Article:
Test Plan vs. Test Strategy: What's the Difference?
As software testers, we should be aware of these 2 phrases, as they are critical in testing software applications. We will learn about Test Plans and Test Strategies.
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In the process of testing a software application, test plans and test strategies are quite crucial. A strong test plan and strategy will always prevent errors in the application.
As software testers, we should be aware of these 2 phrases, as they are critical in testing software applications. We will learn about Test Plans and Test Strategies in this article.
What Is a Test Plan?
A Test Plan is a document that contains all of the necessary information and is used to test software applications. The test lead or testing team defines a test plan as a deliverable.
All QA-related activities, such as defining the scope of the project, related roles and duties, test objectives, entrance and exit criteria for testing, and all connected risks that we may face while testing an application, can be included in a test plan.
When any of the team members are replaced by other testers for whatever reason, the test plan will be based on the requirements acquired by a stockholder and can be used by other testers or team members. By using this document, a tester will be able to understand the requirements and collect all related information that can be used to test a software application.
If, for example, a module 1 is to be tested by "Tester A," but "Tester A" is replaced for any reason, "Tester B" can collect information and proceed to test the application using a test plan, saving time and providing a better understanding of application testing.
What Is a Test Strategy?
The basic purpose of a test strategy is to define the testing process. It defines all related information about testing, such as what tool we will use to test the software application, what modules will be tested while testing the application, how much time will be required to test each module, and how many resources will be required to test each module. It also covers what strategy we will use to test the application, including information about high-level design, test planning, how much time will be required to test each module, etc.
A Test Strategy should include the following sections:
- Project Overview: This is the first item that creates test strategies; project overview always plays a big role in test strategies since it describes the project's needs and objectives.
- Requirement Scope: Requirement scope determines the application and functional scope of a project.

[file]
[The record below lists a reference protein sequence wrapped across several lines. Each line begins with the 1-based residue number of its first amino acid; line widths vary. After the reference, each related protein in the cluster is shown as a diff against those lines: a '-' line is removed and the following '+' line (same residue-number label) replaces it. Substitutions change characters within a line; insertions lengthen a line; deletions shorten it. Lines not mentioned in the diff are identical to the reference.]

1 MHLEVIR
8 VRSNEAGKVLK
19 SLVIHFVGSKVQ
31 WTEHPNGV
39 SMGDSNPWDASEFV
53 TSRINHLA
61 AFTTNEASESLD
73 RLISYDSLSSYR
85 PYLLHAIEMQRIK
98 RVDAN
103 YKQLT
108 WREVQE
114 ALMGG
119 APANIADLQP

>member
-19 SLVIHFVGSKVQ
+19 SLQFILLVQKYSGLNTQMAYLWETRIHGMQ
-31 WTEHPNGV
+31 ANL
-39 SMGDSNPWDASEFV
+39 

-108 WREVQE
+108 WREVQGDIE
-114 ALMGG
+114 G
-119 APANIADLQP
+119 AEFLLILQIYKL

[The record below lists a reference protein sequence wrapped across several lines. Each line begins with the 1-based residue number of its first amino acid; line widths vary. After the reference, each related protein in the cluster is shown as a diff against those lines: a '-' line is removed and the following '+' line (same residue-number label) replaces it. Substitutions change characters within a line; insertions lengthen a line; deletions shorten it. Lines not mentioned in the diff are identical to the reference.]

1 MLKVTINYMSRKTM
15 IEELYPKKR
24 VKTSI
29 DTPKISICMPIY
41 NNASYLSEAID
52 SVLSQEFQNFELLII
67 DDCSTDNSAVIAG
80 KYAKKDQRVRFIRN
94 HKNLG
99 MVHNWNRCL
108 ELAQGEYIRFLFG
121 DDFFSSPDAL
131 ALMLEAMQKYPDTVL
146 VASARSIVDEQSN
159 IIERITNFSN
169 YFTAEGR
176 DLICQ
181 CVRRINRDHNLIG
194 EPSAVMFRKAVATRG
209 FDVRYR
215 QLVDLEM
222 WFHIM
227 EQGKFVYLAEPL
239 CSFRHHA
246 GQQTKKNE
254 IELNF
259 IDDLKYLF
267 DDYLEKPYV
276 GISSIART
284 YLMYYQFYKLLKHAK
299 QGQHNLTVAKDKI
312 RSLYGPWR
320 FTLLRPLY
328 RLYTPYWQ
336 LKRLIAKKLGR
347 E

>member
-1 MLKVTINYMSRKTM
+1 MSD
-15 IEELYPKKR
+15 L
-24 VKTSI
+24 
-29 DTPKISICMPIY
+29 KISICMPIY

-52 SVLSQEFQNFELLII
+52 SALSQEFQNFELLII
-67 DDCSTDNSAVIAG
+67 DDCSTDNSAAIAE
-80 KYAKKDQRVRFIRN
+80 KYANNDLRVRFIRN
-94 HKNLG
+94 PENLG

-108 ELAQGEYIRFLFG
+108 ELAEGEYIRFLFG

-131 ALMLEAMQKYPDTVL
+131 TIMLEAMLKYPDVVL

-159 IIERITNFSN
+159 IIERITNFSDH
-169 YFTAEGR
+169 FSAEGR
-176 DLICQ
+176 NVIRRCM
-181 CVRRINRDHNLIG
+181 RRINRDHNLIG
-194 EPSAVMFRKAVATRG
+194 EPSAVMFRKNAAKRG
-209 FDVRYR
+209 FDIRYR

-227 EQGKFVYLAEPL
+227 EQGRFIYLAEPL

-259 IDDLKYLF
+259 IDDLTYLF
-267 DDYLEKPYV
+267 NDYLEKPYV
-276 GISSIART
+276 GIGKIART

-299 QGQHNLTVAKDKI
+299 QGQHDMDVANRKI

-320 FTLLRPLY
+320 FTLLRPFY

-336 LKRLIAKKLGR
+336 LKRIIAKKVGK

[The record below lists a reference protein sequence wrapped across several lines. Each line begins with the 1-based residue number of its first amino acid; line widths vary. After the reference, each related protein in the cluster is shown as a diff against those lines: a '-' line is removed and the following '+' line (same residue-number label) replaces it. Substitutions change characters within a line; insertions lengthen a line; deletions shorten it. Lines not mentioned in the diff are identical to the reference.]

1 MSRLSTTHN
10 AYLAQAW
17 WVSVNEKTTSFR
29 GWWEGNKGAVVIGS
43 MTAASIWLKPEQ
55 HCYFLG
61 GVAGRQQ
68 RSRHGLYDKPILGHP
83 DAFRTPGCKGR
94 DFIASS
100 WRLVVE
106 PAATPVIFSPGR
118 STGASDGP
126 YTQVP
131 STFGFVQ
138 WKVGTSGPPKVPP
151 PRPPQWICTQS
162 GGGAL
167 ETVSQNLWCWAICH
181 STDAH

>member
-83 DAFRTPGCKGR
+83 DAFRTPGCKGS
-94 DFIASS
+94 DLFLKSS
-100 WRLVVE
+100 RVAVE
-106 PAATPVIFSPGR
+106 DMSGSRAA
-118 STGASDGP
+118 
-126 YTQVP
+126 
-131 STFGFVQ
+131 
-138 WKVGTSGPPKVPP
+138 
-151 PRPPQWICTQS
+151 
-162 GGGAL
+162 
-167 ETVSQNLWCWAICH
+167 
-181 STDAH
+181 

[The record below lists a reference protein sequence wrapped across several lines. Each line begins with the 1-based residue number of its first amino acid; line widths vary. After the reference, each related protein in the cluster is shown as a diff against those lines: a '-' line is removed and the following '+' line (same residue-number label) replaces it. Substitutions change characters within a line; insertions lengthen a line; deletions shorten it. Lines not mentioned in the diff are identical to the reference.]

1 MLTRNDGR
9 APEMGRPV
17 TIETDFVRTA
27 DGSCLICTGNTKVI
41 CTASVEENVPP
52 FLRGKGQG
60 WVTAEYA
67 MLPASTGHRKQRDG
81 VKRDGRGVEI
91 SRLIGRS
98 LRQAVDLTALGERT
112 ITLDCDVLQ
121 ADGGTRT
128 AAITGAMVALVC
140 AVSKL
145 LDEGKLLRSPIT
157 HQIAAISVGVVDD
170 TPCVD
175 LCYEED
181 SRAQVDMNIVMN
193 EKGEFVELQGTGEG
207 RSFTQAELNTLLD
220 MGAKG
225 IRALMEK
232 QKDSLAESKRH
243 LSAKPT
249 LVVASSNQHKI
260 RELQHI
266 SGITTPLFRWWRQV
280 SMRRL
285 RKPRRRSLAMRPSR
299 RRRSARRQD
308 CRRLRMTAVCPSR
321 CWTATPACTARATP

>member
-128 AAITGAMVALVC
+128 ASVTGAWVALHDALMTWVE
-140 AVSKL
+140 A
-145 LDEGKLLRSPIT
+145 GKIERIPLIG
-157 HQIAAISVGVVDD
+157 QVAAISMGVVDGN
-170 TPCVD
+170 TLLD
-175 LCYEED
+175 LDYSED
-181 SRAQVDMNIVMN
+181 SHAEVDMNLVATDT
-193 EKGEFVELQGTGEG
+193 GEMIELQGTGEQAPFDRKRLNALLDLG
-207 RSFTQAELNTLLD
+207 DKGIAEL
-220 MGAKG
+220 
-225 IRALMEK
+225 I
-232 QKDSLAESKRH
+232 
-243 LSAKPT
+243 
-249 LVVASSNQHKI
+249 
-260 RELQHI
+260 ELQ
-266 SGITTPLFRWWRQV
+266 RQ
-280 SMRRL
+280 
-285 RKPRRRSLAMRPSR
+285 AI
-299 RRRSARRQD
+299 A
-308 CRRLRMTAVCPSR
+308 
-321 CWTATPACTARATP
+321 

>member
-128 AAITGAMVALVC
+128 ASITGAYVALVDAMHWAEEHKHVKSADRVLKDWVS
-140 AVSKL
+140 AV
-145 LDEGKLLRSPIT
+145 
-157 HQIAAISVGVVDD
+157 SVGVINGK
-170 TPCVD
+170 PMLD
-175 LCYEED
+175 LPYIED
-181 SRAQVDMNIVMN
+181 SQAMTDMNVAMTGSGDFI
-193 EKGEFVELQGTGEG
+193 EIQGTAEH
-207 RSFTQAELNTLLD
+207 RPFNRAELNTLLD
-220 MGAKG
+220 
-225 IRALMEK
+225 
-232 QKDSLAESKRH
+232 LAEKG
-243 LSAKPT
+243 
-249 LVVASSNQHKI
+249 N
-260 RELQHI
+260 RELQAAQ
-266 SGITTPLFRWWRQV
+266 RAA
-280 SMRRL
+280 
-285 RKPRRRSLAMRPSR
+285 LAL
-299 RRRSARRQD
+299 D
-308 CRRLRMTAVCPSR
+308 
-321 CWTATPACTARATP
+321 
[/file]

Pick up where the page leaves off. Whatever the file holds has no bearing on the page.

- High-Level Test Plan: A test strategy describes the test scope of a software application, whereas a test scope defines the application's in and out scope.
- Test Approach: It is used by the testing team to test the application will be defined in this section.
The test approach is divided into sections in the picture above:
- Planning and strategy.
- Test Execution: The overall program's test strategy and test planning phases will be completed only once, and test execution will be repeated after each cycle.
- Test Coverage: The method used by QA to optimize the coverage of functional requirements in test cases and test scenarios is referred to as test coverage. Requirement The traceability matrix, which maps each requirement to a test scenario and test case, is an example of test coverage.
- Test Environment: The test environment specifies the set of software and hardware that will be used to evaluate our application.
- QA Deliverables and Metrics: Each phase produces a unique deliverable, such as a software requirement specification, a requirement traceability matrix, a test case document, a bug report, and so on. It's a tool that may be used to test software.
Defect Management: It establishes the strategies for defect management.
All modules are described with the associated tester and test cycle number who tested a module in the Test Plan, so if a module fails in a specific cycle, we can quickly check the corresponding cycle and see if the specified module was passed or failed. If there was a failure, we can correct it.
Because there are some standards in place, the test strategy can't be modified regularly. The quality of testing is affected by test strategies, and good test planning and methods lead to product quality.
Published at DZone with permission of Deepali chadokar. See the original article here.
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